Hall of Gregg

Like most people, who grow up loving sports, I’ve long enjoyed the debates around who belongs in their respective Hall of Fame. And as much fun as those debates are, it’s always driven me just a little bit crazy, that the greatest honor an athlete can receive is purely subjective. Everything else they do is so structured and defined with results that are measured and exact. The pitcher struck someone out, this guy made a basket, this team won and that team lost. Then at the end, a committee or group of people vote on whether or not a players career deserves to be enshrined for all-time.

It simply does not compute for me. Then a few months back, I had an idea. I can’t recall exactly what was going on, or what I reading or listening to that inspired the thought. Because I’m getting old and my memory has gone to hell. But I was thinking that it would make more sense if, rather than waiting for a career to end and debating the entirety of their body of work, if each individual season was the focus. And then we’d be able to plainly see the players who had the greatest careers, because they’d have the most single season’s included in the Hall of Fame. So there’s no need to wait for Mike Trout’s career to end, for him to end up in the Hall of Fame, when his last eight seasons have been historic and among the best ever.

Great, instead of waiting till five years after he retires and assuming he hangs his cleats up when he’s 40, meaning he wouldn’t be inducted until 2037, he’d already have a spot in the Hall. But how would he get there? Just because I think, or some voters might agree, that his last eight seasons were great enough, wouldn’t really fix the problem. It needs to be cut and dry. But as an analyst by profession, fantasy player for decades and lover of statistics in sports, I’ve lately found myself uncomfortable with the impact that analytics have had in the wide world of sports. So it’s not without great trepidation that I came to the conclusion, that a Hall of Fame season has to be something that is purely statistical.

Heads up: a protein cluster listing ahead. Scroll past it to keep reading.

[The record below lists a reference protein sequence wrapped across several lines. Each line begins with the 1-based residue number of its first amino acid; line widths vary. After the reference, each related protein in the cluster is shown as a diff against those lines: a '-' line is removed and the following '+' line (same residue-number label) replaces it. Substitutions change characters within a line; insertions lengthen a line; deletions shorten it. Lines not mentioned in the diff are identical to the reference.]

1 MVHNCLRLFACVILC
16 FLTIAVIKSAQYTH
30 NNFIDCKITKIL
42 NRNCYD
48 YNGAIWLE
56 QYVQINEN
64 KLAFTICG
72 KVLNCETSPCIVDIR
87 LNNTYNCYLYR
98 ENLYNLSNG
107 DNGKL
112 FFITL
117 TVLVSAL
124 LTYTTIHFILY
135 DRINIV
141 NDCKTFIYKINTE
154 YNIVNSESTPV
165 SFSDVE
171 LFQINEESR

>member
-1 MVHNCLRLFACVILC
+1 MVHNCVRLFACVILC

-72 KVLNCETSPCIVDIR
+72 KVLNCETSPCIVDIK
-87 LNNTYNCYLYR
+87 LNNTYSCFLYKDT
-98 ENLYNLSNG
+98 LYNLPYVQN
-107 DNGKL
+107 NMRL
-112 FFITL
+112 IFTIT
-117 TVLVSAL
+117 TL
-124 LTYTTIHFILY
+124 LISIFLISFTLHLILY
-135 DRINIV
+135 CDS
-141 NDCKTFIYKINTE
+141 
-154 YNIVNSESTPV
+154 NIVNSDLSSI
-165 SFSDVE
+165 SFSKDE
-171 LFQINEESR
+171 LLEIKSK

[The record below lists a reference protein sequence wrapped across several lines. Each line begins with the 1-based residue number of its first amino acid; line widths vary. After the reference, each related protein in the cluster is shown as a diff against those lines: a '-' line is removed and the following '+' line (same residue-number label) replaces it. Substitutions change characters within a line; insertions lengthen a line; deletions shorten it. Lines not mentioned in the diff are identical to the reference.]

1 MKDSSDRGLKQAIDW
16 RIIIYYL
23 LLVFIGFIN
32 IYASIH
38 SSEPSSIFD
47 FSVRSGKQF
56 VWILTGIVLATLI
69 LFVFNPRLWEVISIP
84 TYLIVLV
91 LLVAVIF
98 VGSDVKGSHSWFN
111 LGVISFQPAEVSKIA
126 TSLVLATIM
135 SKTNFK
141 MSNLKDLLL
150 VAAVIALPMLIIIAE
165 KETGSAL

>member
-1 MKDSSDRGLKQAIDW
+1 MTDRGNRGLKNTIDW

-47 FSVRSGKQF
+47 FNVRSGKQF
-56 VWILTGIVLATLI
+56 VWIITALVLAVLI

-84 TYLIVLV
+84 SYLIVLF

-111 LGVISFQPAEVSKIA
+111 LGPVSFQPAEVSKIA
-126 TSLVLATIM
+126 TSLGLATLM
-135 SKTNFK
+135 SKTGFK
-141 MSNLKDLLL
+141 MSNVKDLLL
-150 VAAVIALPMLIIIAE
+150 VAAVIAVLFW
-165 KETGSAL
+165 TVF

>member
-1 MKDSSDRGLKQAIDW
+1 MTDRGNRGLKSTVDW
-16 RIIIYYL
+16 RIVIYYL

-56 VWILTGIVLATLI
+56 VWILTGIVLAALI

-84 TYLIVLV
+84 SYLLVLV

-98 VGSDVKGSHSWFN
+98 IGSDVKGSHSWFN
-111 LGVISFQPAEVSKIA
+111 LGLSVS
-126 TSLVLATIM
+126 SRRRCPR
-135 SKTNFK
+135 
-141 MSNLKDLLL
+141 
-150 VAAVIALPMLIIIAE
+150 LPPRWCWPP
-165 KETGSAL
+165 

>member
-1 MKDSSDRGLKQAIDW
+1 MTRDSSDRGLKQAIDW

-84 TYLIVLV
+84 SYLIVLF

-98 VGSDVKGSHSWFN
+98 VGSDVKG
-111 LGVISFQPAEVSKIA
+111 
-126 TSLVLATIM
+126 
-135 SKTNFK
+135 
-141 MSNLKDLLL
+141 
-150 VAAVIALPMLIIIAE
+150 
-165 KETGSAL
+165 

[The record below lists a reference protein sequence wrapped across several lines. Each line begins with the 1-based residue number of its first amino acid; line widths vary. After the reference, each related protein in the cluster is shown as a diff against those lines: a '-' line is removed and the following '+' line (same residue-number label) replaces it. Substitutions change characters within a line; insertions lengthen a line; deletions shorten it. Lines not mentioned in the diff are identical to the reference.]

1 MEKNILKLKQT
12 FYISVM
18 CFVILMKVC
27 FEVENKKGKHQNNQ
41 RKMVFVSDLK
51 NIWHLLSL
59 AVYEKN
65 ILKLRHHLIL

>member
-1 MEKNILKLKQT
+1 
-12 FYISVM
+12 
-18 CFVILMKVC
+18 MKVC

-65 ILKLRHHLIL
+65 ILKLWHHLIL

There are more than enough advanced analytics out there, that you can spend months trying to understand, but I wanted to use the what analytic that would be most cut and dry. The one that most explains a players value for a single season. For baseball, I settled on WAR (Wins Over Replacement) as the metric. But what would that WAR have to be for as season to qualify as Hall Worthy? In my view, and this is still that same flaw of introducing personal opinion to the process, a WAR of five or higher is worthy. And for basketball, I believe that metric is Win Share. I haven’t been able to figure out what the best metric would be for football, but also, football needs to go away.

To take my idea one more step, I felt the Hall worthy seasons should also be tiered. Because not all great seasons are equal. While a WAR of five is incredible, like the season Matt Williams had in 1991, it’s not on par with what Alex Rodriguez did in 2002, when his WAR was ten.

Anyway, what I’ve done, is create two dashboards that can be used to view those seasons that would be honored in the Hall of Gregg. They both include the ability for the user to change the Hall threshold, in the event that your standards are higher (or lower) than mine.

I hope you’ll take a look, and please let me know what you think:

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Archives: http://gregghirshberg.blogspot.com/

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Gregg Hirshberg

Gregg Hirshberg

Archives: http://gregghirshberg.blogspot.com/

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